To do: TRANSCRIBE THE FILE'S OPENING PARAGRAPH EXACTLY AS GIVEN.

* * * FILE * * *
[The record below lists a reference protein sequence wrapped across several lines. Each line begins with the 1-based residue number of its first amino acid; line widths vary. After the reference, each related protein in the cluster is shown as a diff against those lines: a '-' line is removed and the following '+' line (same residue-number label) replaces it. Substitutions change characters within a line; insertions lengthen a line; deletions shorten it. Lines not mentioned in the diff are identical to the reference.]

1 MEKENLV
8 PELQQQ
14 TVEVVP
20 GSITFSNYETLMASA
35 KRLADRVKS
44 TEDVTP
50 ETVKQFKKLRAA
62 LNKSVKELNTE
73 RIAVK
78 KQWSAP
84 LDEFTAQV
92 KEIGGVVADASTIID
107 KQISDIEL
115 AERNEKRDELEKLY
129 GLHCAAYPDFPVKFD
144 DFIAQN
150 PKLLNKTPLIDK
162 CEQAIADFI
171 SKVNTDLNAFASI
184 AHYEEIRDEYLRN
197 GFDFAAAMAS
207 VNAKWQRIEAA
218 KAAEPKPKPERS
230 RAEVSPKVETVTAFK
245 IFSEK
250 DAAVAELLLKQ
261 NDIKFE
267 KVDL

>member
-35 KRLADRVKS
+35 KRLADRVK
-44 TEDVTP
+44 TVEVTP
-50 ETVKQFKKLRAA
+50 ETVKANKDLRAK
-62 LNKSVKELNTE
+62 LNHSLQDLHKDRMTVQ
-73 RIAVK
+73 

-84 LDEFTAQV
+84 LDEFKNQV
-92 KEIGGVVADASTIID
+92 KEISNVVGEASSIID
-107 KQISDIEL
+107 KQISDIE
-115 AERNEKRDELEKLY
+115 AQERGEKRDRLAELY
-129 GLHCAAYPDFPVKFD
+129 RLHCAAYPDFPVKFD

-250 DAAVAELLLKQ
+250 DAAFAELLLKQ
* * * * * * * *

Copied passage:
[The record below lists a reference protein sequence wrapped across several lines. Each line begins with the 1-based residue number of its first amino acid; line widths vary. After the reference, each related protein in the cluster is shown as a diff against those lines: a '-' line is removed and the following '+' line (same residue-number label) replaces it. Substitutions change characters within a line; insertions lengthen a line; deletions shorten it. Lines not mentioned in the diff are identical to the reference.]